Staff give you an introduction and some tips before letting you loose on your own target, which is helpful if you didn’t grow up in the forest. You can choose from the 7m or 10m lanes (or pay extra to access the “professional” area — longer range). There are different packages and price points: from 158rmb for half an hour on weekends, for example. Some cheaper weekday offers are available too, including a couples’ deal for 148rmb.
The boxing centre upstairs also gives you a range of participation options, from 98rmb one-off group classes to a 38,888rmb annual pass. You can rent any equipment you need from 20rmb upwards.
All of this is quite pricey compared to, say, the East Shanghai Shooting and Archery Club or Golden Gloves. Nestled right under Shanghai Centre, the SHC complex seems to be targeting the serviced apartment crowd.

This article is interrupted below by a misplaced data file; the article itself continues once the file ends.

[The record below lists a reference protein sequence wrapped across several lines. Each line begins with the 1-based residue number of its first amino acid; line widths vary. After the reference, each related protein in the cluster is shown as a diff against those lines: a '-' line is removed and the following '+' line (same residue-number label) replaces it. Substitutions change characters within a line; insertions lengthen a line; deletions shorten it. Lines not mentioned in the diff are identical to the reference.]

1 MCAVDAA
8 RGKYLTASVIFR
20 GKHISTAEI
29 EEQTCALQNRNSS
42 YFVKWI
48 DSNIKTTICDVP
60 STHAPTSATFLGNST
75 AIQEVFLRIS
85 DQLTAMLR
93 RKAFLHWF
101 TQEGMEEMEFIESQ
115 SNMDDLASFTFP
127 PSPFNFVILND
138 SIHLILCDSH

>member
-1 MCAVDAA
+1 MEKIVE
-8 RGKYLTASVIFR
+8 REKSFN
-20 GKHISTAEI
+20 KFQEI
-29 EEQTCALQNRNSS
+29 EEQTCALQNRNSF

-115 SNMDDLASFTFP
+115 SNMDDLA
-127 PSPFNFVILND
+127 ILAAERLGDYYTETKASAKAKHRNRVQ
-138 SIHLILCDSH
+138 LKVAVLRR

The experience feels fairly premium, but it isn’t drawing big crowds yet: on a Sunday, we had the whole place to ourselves for a lot of the time. Maybe all the regulars were at the Archery World Cup this weekend, but SHC is likely to stay quiet unless they start offering some better deals.
The attached cafe attracts more customers than the archery range. The value here is better: expect to pay around 18rmb for a coffee. It’s all pretty fresh, and the big gold counters are great people-watching spots. There’s also a more serious coffee bar with a big silver machine at the far end of the space, too, which seems tautological. Options, though.
SHC looks professional yet still feels relaxed enough for beginners (if a little sterile). It’s a fair option for a one-off visit with your date / friends / teenage children, but there are less expensive local venues if price is a concern. Happy shooting, Shanghai, and may the odds be ever in your favor.
SHC, 101 Xikang Lu, near Nanyang Lu.